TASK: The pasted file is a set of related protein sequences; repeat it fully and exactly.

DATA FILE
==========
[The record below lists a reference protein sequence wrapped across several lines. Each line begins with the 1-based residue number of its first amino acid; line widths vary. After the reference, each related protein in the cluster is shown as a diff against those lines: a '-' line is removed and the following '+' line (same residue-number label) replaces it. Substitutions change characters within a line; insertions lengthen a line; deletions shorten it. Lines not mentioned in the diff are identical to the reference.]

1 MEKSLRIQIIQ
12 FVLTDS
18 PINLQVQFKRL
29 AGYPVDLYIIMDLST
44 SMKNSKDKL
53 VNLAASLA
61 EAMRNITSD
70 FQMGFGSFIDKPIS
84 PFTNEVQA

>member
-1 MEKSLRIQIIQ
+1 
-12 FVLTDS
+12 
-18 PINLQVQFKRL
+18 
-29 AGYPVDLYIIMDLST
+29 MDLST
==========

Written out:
[The record below lists a reference protein sequence wrapped across several lines. Each line begins with the 1-based residue number of its first amino acid; line widths vary. After the reference, each related protein in the cluster is shown as a diff against those lines: a '-' line is removed and the following '+' line (same residue-number label) replaces it. Substitutions change characters within a line; insertions lengthen a line; deletions shorten it. Lines not mentioned in the diff are identical to the reference.]

1 MEKSLRIQIIQ
12 FVLTDS
18 PINLQVQFKRL
29 AGYPVDLYIIMDLST
44 SMKNSKDKL
53 VNLAASLA
61 EAMRNITSD
70 FQMGFGSFIDKPIS
84 PFTNEVQA

>member
-1 MEKSLRIQIIQ
+1 
-12 FVLTDS
+12 
-18 PINLQVQFKRL
+18 
-29 AGYPVDLYIIMDLST
+29 MDLST